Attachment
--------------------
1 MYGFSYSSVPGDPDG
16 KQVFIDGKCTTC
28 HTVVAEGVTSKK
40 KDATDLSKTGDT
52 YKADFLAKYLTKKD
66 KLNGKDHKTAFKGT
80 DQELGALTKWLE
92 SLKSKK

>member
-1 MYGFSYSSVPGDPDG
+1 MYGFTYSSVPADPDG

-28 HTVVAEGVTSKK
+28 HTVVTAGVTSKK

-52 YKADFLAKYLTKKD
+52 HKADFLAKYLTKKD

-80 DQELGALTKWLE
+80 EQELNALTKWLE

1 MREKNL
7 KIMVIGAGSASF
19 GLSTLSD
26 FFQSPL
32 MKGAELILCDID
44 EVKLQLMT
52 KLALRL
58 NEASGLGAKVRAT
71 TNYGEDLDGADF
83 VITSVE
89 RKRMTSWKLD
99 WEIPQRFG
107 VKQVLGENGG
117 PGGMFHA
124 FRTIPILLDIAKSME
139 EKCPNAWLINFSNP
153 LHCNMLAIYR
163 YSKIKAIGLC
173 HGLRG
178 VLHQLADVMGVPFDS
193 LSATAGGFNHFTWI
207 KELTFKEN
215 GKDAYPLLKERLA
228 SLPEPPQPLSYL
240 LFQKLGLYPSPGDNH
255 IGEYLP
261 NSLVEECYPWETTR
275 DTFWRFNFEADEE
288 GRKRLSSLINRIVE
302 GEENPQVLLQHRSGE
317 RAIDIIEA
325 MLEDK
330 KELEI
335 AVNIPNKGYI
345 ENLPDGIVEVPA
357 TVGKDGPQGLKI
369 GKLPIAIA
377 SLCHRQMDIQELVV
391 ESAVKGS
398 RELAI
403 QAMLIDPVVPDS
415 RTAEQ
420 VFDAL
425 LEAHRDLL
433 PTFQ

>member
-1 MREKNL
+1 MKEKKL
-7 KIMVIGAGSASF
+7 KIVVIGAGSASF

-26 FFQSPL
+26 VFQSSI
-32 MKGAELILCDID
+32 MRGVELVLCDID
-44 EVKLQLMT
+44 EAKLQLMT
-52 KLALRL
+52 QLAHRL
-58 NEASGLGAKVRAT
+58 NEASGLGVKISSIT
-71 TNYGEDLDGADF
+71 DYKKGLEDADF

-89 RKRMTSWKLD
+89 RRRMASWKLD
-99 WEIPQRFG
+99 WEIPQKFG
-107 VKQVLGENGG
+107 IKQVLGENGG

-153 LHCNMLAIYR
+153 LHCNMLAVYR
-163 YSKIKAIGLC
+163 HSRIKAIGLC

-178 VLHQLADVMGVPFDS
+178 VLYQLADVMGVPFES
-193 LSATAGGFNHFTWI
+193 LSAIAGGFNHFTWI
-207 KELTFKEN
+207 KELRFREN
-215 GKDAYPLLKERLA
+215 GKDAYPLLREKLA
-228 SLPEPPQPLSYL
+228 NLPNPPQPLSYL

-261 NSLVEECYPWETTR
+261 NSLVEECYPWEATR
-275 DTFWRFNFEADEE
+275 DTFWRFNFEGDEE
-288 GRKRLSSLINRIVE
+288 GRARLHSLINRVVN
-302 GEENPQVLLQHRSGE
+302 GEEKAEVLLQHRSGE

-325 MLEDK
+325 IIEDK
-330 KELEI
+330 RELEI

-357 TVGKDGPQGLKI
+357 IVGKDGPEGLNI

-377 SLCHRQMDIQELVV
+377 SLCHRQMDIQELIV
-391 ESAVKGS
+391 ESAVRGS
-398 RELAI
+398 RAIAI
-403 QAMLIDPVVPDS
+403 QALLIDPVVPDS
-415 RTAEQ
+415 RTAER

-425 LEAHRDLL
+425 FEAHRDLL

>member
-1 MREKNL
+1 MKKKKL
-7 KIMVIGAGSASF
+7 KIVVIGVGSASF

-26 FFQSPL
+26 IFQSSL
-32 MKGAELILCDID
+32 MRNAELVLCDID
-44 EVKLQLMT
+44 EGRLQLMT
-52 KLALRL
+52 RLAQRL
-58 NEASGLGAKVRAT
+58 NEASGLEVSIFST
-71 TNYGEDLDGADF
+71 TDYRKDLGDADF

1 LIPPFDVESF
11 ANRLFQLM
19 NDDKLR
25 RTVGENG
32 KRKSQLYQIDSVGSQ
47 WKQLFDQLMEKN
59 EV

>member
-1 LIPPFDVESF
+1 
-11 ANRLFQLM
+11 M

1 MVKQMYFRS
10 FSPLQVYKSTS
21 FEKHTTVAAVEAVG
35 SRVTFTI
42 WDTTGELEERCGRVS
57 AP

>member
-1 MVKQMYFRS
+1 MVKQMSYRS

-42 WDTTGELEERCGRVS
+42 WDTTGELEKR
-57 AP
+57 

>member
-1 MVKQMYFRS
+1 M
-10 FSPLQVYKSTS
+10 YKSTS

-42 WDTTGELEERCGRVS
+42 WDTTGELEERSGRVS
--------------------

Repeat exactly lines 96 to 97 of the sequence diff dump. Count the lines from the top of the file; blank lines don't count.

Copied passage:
-215 GKDAYPLLKERLA
+215 GKDAYPLLREKLA